First things first, remain calm.

Sometimes, things in life beyond our control happen. So consider collecting yourself off the ground and applying some effective strategies and tools to allow yourself to remain positive.

If you are currently in O-1 status and abruptly find yourself out of a job due to being fired or laid off, pursuant to 8 CFR 214.1(l)(2), you have up to 60 days to find new employment (to file a new O-1 with the new employer) or change your status, or until the expiration date of your current I-94, whichever comes first. After that, your legal status ends, which means you have to depart the United States so as to not become out-of-status and subjecting yourself to the possibility of deportation.

The 60-day grace period is a rule that became effective in early 2017. The grace period begins on the day your employment has ended with your petitioning employer. Receiving any severance pay does not extend the start day. This 60-day period is only granted once per visa validation period. Certain conditions may apply depending on certain employment-based nonimmigrant and immigrant visa programs.

Note that if you are contemplating resigning from your job for whatever reason that makes your current situation beyond the bearable limits of your patience, the 60 day grace period is also applicable to persons who resign from employment as the 60 day grace period applies to ‘cessation of employment’, which includes resignations.

While looking for a new job, you can request a change in status to allow yourself more time if you cannot find a suitable job within the 60 days. One such option would be to file for a B-1 visa. This is a temporary nonimmigrant visa status, and it can allow you more time in the US—anywhere ranging from six months to one year. However, you are not allowed to engage in any paid, authorized employment. This is only a temporary solution until you can find a new job, which is when you’ll need to file for a new O-1 visa. However, most people who are proactive and well networked seem to have no problem in finding a new job within the 60 day grace period.

When looking for an employer, you want to find one that not only meets your creative aspirations and goals as an artist, but also, one where you will be a good fit to the company culture, workplace environment and most importantly, team dynamics. Don’t rush into a job based purely upon your urgent need to settle your visa status, especially if you are someone who is confident in your extraordinary abilities and achievements. Never ever sell yourself short.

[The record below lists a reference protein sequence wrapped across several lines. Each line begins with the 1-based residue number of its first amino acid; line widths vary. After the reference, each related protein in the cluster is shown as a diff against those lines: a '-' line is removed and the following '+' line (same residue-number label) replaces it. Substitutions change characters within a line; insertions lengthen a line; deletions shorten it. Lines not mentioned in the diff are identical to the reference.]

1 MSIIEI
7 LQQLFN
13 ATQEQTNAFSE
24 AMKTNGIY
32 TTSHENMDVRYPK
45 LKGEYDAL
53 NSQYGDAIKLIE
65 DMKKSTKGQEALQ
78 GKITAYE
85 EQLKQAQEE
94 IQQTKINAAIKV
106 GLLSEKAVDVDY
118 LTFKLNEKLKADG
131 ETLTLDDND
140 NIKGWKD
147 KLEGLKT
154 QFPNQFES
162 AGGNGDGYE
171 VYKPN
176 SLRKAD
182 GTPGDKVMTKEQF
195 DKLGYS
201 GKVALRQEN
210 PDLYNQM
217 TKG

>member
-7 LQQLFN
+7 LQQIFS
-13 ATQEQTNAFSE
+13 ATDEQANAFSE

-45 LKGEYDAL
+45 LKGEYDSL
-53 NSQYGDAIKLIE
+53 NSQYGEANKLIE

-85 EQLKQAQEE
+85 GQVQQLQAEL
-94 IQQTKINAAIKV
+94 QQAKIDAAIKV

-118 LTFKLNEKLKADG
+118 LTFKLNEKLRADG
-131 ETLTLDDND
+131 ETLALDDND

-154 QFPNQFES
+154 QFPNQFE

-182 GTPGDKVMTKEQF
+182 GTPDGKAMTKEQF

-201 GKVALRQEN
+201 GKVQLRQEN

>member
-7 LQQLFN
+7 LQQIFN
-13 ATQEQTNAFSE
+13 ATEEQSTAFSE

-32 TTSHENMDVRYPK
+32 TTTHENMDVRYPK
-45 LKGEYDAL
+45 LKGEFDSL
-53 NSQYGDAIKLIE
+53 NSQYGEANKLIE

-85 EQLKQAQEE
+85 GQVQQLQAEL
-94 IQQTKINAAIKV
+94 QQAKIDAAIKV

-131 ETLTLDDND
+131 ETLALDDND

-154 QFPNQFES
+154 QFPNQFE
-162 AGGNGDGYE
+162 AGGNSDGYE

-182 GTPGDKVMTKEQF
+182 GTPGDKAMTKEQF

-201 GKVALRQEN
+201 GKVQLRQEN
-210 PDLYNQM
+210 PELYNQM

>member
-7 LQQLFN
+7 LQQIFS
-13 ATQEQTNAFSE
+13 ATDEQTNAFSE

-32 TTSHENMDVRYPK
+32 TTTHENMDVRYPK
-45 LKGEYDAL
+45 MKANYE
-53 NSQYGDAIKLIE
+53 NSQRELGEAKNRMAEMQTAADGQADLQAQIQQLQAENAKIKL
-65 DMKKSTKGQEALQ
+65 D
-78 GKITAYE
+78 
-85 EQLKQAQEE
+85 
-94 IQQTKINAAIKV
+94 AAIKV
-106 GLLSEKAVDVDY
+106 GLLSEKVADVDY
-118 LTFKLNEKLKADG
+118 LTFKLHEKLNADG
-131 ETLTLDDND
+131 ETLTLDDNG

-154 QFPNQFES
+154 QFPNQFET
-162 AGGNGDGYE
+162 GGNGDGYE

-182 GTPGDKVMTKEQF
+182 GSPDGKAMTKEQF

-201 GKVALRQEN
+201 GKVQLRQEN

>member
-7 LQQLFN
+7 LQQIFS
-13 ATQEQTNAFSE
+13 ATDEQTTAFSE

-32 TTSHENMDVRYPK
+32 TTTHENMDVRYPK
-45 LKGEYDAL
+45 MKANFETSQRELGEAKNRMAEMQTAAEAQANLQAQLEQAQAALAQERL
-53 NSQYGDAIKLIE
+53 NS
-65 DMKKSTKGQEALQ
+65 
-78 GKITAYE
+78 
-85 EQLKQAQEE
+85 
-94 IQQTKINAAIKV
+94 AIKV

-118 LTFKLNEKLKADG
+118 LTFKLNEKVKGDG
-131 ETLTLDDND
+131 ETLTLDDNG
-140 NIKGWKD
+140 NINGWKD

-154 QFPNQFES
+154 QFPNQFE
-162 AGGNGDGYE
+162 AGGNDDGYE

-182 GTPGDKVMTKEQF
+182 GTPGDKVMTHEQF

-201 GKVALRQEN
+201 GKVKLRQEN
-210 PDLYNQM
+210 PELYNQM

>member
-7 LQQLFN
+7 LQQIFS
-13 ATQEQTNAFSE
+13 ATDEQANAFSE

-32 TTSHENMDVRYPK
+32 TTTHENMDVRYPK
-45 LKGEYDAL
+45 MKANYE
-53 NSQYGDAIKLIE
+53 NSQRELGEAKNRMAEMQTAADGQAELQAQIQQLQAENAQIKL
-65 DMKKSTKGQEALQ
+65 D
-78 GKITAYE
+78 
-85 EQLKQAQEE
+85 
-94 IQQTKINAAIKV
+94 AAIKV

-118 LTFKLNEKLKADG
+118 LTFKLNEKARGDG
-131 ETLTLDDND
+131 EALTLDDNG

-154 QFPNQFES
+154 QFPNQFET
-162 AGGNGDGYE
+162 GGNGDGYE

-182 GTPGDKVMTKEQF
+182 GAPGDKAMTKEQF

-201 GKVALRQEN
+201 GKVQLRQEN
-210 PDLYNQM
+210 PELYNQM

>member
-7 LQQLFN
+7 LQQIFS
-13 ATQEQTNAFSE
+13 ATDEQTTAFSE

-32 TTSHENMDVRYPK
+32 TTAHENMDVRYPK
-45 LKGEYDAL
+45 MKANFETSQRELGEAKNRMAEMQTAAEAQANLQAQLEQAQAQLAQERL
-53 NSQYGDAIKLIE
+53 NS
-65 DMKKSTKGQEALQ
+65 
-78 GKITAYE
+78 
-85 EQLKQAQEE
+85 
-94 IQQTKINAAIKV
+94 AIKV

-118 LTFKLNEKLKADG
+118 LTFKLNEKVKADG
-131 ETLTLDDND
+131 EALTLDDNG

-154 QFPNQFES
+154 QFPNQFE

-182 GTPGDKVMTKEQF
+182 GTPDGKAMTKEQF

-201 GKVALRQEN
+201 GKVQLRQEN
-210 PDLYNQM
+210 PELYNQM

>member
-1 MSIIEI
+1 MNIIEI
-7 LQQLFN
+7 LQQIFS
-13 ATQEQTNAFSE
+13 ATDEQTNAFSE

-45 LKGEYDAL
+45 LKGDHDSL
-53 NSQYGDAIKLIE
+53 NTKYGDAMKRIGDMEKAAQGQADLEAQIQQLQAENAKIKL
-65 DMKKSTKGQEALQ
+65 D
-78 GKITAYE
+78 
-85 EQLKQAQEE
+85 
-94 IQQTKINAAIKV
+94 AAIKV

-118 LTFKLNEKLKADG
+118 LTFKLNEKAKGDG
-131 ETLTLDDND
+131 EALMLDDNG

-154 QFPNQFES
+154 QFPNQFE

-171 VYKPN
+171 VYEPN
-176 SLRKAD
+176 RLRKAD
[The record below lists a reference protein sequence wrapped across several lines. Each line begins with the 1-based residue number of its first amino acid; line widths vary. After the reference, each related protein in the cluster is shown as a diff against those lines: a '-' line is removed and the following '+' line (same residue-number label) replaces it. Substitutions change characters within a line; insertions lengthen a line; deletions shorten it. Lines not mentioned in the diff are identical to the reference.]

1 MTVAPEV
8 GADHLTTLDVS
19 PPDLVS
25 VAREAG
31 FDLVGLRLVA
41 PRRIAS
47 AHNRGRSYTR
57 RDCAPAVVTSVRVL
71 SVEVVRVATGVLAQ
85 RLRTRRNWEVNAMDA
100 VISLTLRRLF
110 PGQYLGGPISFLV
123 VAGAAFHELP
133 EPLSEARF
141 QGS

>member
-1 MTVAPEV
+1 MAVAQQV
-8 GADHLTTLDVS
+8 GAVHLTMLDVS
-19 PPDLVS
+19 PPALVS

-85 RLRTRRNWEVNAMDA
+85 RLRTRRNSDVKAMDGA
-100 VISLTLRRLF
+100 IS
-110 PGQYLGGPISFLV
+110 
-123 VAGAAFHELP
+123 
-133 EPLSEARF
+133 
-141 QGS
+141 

Furthermore, the added advantage of the O-1 is that if you are unable to find a new job that will sponsor your O-1 visa, you are able to file via an agent, which means that you can work for multiple employers, as opposed to just one employer that sponsors your O-1 visa.

Also bear in mind that there may be other alternatives other than the O-1 visa. Depending on your particular situation, your lawyer can discuss with you and let you consider other possible options that may be available to you, whether that be exploring nonimmigrant or immigrant based alternatives. For example, a recent Graphic Designer client approached us on the 55th day after he was laid off by his employer. This meant that there would be less than a week to prepare and file an entire new O-1, which would simply not be possible. Since he was an Australian national, we recommended and processed the E-3 visa available to Australian nationals, as he already had a new job in hand. As he wished to have the freedom to work for multiple employers and be able to negotiate new deals on an ongoing basis rather than being tied down to a single employer, he worked with us to re-file his O-1 via an agent. His O-1 was seamlessly approved.

Regardless of why you’re back on the job market, feel confident in the fact that you have options. As long as you have not violated your legal status in the past, you can and will get through what may be a very stressful situation and be able to come out of the other end on top.

Finally, let’s recap the various steps we discussed above:

Step 1: Remain calm. Remain positive.
Step 2: Look for a new job. Don’t sell yourself short.
Step 3: Consider filing via an agent if you have trouble finding an employer to sponsor your O-1.
Step 4: Discuss & consider other options with your lawyer.
Step 5: Come out on top!

And remember – when life gives you lemons, make lemonade.

If you are currently on the O-1 and under imminent threat of losing your job or have already been fired/let go, and would like to learn more about the options available to you, contact us at 718-539-1100 or